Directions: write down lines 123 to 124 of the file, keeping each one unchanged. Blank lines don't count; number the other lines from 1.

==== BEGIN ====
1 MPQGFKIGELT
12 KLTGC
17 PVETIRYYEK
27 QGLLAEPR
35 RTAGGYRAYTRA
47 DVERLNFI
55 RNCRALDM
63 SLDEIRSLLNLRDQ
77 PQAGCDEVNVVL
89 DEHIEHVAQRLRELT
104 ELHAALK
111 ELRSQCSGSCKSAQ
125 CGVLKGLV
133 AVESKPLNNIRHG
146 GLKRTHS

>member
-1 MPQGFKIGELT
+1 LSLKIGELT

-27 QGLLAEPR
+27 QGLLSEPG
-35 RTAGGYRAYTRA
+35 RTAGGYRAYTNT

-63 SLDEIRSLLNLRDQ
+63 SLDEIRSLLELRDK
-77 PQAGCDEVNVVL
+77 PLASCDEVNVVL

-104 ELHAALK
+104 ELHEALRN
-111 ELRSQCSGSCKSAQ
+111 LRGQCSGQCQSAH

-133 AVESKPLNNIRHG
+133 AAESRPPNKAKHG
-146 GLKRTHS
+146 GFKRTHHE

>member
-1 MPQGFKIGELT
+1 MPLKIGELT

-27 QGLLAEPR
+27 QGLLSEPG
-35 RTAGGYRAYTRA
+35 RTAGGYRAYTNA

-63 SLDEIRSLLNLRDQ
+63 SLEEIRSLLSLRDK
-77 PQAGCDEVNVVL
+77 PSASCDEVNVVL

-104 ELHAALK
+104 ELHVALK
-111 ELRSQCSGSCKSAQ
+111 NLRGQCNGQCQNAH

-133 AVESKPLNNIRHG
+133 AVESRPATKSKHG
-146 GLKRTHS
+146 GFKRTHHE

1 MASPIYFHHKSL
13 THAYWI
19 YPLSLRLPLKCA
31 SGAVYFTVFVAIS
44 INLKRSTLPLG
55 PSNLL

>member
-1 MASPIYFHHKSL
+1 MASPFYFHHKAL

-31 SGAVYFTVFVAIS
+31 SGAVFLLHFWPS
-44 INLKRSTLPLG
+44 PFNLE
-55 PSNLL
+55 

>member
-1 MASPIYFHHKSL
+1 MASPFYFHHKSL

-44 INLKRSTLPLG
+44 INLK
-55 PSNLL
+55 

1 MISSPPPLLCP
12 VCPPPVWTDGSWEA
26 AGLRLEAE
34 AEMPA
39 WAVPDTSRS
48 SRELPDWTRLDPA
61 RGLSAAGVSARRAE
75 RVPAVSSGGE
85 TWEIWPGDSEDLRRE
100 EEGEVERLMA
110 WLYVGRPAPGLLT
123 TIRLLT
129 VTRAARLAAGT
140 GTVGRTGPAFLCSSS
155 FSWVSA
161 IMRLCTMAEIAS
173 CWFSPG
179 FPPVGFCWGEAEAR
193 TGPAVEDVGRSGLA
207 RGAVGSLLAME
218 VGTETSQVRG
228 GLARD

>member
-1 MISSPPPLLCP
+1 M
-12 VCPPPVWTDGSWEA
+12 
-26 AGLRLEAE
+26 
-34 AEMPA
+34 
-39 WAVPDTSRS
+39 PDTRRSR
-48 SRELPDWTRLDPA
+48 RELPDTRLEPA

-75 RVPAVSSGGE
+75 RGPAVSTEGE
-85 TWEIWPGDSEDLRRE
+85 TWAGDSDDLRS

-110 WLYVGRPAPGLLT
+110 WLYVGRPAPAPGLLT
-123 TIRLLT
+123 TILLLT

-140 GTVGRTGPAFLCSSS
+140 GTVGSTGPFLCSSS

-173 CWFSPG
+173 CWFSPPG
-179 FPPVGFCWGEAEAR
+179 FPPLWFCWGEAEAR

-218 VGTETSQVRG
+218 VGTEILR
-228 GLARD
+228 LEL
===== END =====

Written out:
-179 FPPVGFCWGEAEAR
+179 FPPLWFCWGEAEAR